>In 2009, the World Health Organization issued additional guidance, the WHO Guidelines for Indoor Air Quality: Dampness and Mould. Other recent studies have suggested a potential link of early mold exposure to development of asthma in some children, particularly among children who may be genetically susceptible to asthma development, and that selected interventions that improve housing conditions can reduce morbidity from asthma and respiratory allergies.

Thanks for proving me right. I appreciate it.


Guygan t1_j6k006v wrote

Apparently, you need to learn what "toxic" means.


MagicSPA t1_j6k0uk8 wrote

No, I clearly don't, but you need to learn what "toxigenic" means.

Here, let me help you out:

toxigenic: producing a toxin or toxic effect

That PERFECTLY describes the effect of harmful molds. Thanks for your time, you've been a very determined learner.


Guygan t1_j6k1gs6 wrote

So is dog dander that gives me asthma "toxic"? How about dust? That gives me nasal symptoms. How about tree pollen that makes me sneeze?


MagicSPA t1_j6k3016 wrote

Then your response to dog dander and pollen sound allergenic rather than toxigenic per se.

Exposure to dust can likewise cause blockage, irritation, and problems with abrasion not related to actual toxicity.

Hope this helps you out!


Guygan t1_j6k3cqb wrote

Right. And the CDC text you quoted says molds can produce allergic effects. Toxic effects have never been proven.


Gunter5 t1_j6jp5fv wrote

The plastic wraps may help. Found in any home improvement store


MikeW86 t1_j6k7z6x wrote

>The whole "EHRMEGERD TOXIC MOLD!" is nonsense.

Would you like to tell Awaab Ishak that he isn't actually dead then


Guygan t1_j6k89ov wrote

Take up your argument with the US CDC and their many scientists and doctors. I trust the CDC over The Guardian. Thanks.


MikeW86 t1_j6k8rfg wrote

Show me something from the CDC that says mould isn't dangerous then.


Guygan t1_j6kab5v wrote

I said the "Toxic mold" hysteria is baseless. I didn't say people can't be allergic to it. I am allergic to it.


MikeW86 t1_j6k97uw wrote

Either the guardian is reporting falsehoods or the coroner is wrong, which is it?


Guygan t1_j6ka1ne wrote

Probably both.

You trust a UK coroner over the US CDC?


ShambolicPaul t1_j6jt7ty wrote

Or bleach. Straight bleach kills and prevents new growth. Toxic mould is a thing. If you don't or can't keep on top of it.


Guygan t1_j6jyzwo wrote

> Toxic mould is a thing.

They exist, but affects on humans have never been proven

> There are very few reports that toxigenic molds found inside homes can cause unique or rare health conditions such as pulmonary hemorrhage or memory loss. These case reports are rare, and a causal link between the presence of the toxigenic mold and these conditions has not been proven.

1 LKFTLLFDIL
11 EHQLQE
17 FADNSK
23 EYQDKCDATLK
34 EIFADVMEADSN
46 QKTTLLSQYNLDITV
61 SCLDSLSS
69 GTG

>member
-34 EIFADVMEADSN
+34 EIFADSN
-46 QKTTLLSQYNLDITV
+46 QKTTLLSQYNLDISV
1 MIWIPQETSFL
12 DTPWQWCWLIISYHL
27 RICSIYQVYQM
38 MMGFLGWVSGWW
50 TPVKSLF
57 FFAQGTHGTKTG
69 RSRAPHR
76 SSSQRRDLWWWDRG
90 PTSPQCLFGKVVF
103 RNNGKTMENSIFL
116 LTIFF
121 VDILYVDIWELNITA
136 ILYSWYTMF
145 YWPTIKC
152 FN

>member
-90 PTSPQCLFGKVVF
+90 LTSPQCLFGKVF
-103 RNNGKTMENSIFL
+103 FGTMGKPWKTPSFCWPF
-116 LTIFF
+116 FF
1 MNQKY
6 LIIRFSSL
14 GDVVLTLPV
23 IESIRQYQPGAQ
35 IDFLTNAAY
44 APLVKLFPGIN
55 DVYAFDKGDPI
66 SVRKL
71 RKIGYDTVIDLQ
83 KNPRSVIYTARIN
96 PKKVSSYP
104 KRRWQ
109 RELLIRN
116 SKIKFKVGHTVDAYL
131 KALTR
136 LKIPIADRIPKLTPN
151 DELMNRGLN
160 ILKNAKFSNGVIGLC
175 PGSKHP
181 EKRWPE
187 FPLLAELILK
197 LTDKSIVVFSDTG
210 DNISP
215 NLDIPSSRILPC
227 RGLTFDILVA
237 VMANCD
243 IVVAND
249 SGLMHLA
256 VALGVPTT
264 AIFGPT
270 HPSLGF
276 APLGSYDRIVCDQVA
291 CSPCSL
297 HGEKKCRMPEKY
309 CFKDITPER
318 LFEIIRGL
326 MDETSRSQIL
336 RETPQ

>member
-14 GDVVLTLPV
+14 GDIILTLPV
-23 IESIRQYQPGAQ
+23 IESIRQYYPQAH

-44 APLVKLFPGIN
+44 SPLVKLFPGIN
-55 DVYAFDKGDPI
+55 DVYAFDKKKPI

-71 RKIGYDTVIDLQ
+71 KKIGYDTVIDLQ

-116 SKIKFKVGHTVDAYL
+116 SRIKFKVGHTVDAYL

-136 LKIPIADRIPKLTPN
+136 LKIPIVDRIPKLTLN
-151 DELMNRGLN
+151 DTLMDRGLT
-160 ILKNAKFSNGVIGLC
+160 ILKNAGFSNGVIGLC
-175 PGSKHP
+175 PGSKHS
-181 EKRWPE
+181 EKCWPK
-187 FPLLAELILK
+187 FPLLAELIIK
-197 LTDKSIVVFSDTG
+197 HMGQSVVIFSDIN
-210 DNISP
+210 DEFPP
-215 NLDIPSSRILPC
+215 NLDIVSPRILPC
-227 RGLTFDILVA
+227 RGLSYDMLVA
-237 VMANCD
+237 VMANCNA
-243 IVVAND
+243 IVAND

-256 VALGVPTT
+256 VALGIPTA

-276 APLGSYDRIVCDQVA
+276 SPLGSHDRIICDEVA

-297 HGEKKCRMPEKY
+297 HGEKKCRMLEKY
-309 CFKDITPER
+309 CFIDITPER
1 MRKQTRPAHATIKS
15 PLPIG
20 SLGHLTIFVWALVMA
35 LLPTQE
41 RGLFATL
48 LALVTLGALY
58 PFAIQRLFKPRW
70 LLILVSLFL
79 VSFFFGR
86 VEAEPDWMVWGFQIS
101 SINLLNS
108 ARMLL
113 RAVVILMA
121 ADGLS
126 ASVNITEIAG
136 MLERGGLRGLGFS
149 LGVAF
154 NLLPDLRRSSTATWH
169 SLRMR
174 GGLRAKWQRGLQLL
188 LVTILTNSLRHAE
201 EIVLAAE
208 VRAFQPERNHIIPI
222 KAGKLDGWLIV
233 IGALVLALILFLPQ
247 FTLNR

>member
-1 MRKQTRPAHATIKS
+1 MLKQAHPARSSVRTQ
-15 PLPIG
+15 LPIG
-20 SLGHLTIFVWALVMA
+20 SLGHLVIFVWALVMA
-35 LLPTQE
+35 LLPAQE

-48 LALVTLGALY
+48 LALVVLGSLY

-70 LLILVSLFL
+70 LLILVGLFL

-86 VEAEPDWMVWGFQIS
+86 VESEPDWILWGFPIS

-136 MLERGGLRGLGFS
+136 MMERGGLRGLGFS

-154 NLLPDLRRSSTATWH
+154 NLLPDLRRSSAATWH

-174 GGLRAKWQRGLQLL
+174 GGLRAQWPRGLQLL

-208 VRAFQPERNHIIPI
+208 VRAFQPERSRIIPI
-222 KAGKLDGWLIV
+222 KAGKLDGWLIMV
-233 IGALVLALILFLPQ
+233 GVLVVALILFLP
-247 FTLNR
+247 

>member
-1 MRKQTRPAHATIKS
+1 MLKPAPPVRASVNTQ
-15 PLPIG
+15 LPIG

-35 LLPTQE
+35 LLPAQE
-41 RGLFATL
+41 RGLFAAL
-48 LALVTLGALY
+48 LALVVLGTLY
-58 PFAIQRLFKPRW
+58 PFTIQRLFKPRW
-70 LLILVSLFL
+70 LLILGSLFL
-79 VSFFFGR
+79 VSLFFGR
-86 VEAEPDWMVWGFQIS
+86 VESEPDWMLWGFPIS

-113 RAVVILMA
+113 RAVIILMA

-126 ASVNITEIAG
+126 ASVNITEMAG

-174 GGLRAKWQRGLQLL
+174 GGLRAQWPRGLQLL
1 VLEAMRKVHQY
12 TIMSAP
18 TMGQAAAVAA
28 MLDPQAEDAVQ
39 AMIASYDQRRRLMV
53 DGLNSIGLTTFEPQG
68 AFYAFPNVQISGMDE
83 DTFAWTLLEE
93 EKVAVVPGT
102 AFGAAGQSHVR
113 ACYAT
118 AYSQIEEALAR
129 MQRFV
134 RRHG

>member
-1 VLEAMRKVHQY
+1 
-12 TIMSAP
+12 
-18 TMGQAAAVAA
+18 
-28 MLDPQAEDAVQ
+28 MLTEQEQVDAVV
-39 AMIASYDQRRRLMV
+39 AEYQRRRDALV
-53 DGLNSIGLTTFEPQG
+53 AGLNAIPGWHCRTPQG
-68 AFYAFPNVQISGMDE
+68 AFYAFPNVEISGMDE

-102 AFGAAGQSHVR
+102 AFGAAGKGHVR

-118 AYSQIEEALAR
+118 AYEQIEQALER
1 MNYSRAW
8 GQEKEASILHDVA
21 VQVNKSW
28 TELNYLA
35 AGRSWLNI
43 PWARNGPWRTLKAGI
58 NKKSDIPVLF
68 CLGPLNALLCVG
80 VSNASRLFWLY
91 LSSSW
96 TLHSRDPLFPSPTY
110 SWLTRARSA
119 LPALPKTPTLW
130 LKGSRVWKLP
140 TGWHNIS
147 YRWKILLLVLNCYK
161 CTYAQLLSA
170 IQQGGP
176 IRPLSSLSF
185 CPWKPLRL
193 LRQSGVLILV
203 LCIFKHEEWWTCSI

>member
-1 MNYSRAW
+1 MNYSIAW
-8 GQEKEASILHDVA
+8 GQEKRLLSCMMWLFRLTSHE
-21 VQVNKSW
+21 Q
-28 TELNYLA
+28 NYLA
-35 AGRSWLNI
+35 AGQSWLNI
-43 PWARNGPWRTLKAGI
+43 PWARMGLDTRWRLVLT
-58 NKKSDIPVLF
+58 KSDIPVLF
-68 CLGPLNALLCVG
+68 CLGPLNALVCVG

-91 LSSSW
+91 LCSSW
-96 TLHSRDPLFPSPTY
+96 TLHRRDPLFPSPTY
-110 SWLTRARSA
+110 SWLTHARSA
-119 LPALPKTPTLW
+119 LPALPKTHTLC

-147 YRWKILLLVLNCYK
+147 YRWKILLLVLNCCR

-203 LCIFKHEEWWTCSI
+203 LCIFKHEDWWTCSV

erleichda29 t1_j6k5ktn wrote

So your ignorant argument is that mold doesn't kill people? Why are you so eager to convince total strangers that it's not a big deal to be exposed to mold?


Guygan t1_j6k63b4 wrote

I am just posting what the scientists at the CDC have to say about the myth of "toxic mold".

If you don't agree with the CDC, take it up with them, Doctor.


erleichda29 t1_j6k6cdx wrote

Whatever. You are the one that started talking about "toxic mold".


Guygan t1_j6k6hr4 wrote

Correct. You get a cookie for at least that bit of proper reading comprehension.


erleichda29 t1_j6ka3bs wrote

So who are you arguing with then?


Guygan t1_j6kaf27 wrote

I'll ask you the same question. You just commented, so....


DiggSucksNow t1_j6k7uyi wrote

Did you read any of that link? There are paragraphs and paragraphs of all the things mold can do to both allergic and non-allergic people.


Guygan t1_j6k7z2w wrote

And none of them are “toxin” related.


erleichda29 t1_j6k592a wrote

You are completely wrong about mold not hurting anyone. I have asthma from living in a moldy house. Please stop spreading misinformation.


Guygan t1_j6k689j wrote

I also get asthma and sniffles from mold.

Read the CDC text I posted. The idea that mold is "toxic" has never been proven.


erleichda29 t1_j6k9w57 wrote



missionbeach t1_j6jwtd0 wrote

> some mildew cleaner that you use in your shower every week

You are assuming facts not in evidence.


mypostisbad t1_j6jheqn wrote

Buy a dehumidifier. I recommend an ebacc if you can get them where you are. One with the auto and laundry functions.


instrumentation_guy t1_j6jrn2o wrote

  1. Dehumidifier 2. Raise Temperature of Room 3. Seal the drafts around the window

Chrgrfan55 t1_j6k96c5 wrote

Get better windows


EhmanFont t1_j6jr4yr wrote

A bowl of kitty litter?


kp33ze t1_j6jtmf7 wrote

Tu tu turn up da heat


joe32288 t1_j6k7w76 wrote

Hmmm, wonder what OP was doing to generate that much moisture...